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Singapore stocks: STI resumes Tuesday trading at 3,357.57, down 0.4% on day

SINGAPORE stocks resumed trading in negative territory on Tuesday, with the Straits Times Index slipping 14.69 points or 0.4 per cent to 3,357.57 as at 1.04pm. 

Losers outnumbered gainers 182 to 136, after about 561.4 million securities worth S$413 million changed hands. 

Among the most heavily traded by volume, Genting Singapore was flat at S$0.935, with 12.9 million shares traded, while Singtel dipped 0.3 per cent, or one Singapore cent to S$3.48, with 9.9 million shares traded. 

Banking stocks however, were in the red by the afternoon - DBS dropped 0.8 per cent, or 20 Singapore cents to S$26.40, UOB lost 0.6 per cent, or 17 cents to S$26.44, and OCBC fell 1.1 per cent, or 13 cents to S$11.46.

Other active stocks included Venture Corp which fell 2 per cent, or 34 cents to S$16.60, and Keppel Corp which declined 1.5 per cent, or 10 cents to S$6.70.

Elsewhere in Asia, equities traded mixed as the after-glow from the Trump-Xi meeting fizzled out later in the global day. Japan's Topix was up 0.2 per cent, while South Korea's Kospi dipped 0.2 per cent. 

Australia stocks gained 0.3 per cent, and China's Shanghai Composite Index was little changed.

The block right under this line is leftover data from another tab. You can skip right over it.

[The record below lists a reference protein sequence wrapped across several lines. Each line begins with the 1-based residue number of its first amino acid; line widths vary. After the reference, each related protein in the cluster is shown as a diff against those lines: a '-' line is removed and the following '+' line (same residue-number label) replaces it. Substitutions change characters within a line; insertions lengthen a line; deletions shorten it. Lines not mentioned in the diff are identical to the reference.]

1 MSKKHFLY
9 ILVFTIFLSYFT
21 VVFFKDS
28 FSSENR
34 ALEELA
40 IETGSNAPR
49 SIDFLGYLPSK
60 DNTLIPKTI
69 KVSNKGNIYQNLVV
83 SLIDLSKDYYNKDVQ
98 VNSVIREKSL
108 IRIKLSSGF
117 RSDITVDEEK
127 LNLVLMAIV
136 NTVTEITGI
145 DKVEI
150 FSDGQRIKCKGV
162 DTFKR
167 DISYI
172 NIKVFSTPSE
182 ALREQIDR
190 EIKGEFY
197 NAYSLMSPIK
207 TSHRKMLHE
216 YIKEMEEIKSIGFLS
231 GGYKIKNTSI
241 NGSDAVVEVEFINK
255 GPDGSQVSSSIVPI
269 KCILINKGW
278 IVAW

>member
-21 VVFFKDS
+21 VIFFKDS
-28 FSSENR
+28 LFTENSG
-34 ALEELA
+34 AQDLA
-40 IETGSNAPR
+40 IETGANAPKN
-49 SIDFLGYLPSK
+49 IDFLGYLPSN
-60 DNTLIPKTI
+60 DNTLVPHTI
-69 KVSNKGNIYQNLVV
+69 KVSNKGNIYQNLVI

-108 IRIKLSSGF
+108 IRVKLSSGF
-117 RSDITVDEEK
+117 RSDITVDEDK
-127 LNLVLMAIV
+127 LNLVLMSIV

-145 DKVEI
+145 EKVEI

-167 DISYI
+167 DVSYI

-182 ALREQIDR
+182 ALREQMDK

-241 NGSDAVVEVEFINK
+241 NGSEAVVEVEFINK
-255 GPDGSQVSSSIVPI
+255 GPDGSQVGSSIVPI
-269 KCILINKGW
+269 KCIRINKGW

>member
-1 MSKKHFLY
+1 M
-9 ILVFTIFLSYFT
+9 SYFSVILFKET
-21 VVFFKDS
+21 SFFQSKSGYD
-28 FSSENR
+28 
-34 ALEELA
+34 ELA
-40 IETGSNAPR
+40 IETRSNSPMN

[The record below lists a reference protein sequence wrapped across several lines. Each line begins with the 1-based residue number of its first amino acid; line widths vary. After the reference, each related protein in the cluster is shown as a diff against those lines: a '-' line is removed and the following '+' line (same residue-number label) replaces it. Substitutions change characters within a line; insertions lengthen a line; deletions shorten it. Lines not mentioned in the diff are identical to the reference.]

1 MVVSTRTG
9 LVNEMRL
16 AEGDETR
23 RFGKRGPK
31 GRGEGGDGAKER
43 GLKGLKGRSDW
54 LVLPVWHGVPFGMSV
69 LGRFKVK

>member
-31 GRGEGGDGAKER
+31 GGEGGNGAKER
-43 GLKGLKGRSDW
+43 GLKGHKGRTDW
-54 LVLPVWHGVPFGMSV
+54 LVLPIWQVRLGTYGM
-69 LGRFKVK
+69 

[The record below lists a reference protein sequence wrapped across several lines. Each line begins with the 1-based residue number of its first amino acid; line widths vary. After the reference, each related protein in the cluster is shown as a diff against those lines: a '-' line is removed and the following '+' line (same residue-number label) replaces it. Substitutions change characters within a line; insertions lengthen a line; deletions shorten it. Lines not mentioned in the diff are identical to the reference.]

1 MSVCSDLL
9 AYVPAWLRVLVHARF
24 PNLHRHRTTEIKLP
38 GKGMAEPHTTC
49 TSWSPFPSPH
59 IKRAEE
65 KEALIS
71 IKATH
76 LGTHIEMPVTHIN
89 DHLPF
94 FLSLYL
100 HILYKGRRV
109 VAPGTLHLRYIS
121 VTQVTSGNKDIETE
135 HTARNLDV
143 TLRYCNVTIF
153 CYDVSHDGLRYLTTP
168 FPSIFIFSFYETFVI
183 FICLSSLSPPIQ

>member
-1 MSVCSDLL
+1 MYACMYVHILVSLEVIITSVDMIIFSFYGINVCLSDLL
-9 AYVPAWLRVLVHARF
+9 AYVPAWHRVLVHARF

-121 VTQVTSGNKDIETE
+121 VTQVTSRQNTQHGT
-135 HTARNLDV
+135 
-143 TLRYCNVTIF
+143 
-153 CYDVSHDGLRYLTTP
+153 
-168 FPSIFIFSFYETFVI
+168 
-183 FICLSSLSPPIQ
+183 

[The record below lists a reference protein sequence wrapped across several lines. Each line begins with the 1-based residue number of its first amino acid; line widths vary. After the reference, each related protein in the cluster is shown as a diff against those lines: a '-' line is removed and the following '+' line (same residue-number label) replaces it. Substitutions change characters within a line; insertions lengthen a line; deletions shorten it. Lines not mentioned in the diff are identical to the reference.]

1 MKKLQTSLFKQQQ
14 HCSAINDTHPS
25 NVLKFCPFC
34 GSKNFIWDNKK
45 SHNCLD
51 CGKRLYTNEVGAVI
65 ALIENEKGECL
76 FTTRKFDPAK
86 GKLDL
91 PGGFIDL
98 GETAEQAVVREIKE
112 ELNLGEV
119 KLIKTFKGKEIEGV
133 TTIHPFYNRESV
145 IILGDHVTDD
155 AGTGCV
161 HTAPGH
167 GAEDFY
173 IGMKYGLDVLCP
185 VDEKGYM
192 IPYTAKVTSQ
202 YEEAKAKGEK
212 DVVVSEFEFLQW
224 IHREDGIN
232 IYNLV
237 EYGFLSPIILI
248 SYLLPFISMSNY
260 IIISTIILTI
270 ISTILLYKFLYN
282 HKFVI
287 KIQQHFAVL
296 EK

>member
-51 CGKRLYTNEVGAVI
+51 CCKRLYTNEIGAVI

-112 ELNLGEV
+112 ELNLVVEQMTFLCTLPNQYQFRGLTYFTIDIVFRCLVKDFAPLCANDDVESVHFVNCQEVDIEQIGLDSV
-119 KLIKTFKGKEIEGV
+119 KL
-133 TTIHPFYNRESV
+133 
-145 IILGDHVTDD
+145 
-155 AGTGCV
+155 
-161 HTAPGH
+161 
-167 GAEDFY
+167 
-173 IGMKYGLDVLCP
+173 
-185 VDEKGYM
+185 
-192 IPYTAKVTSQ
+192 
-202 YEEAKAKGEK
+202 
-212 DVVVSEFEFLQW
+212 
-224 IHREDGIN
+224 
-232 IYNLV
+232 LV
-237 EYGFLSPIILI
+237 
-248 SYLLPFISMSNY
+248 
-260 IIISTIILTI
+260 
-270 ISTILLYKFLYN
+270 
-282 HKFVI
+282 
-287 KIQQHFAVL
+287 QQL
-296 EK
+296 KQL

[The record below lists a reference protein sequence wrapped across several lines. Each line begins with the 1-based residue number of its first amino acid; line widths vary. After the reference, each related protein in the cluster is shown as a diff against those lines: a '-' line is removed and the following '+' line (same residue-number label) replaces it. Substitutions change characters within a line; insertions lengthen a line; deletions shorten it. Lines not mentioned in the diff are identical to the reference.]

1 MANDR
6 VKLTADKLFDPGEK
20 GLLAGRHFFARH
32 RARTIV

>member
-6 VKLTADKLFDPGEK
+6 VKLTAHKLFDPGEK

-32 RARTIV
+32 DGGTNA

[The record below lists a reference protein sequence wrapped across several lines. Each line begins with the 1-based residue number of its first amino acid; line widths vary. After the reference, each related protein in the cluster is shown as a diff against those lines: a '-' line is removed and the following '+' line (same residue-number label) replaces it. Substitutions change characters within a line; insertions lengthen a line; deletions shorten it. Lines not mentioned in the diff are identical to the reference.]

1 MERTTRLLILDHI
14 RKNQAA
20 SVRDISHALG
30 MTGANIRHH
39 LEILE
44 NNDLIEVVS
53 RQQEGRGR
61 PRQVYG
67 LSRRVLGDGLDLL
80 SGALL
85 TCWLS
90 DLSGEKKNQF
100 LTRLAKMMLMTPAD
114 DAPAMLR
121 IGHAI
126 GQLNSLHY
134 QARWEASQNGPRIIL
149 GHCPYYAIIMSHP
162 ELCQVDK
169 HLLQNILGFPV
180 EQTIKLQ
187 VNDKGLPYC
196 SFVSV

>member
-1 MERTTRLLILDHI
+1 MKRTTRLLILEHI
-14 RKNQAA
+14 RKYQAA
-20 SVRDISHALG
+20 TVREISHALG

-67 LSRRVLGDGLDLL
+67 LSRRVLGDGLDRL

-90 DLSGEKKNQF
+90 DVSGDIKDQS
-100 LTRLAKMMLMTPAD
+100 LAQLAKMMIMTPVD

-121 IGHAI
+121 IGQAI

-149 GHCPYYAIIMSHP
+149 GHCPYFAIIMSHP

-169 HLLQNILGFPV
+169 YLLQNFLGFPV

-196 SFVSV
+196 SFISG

Meanwhile, Hong Kong played catch-up with the global rally overnight, in response to the US-China trade truce. The Hang Seng index rose 1.4 per cent, after returning from a long weekend. 

"Asia markets can be seen mixed going into the Tuesday session with the markets moderating some of the positive glow after the sentiment-driven trade on Monday," noted IG market strategist Pan Jingyi. 

Separately, the Reserve Bank of Australia (RBA) on Tuesday lowered the cost of borrowing for the second straight month at its July meeting, bringing interest rates to a new historic low. 

Last month, Australia reduced rates for the first time in three years, in a bid to boost an economy hit by a housing market slump and slowing Chinese growth. The move also comes as central banks around the world shift to a more accommodative policy amid global trade uncertainty.

In line with economists' expectations, the central bank has trimmed its cash rate by 25 basis points to a record low of 1 per cent this month, and left the door ajar for another cut. 

The Aussie dollar also pinned near one-week lows at US$0.6986, having slipped 0.9 per cent overnight, data from Reuters shows.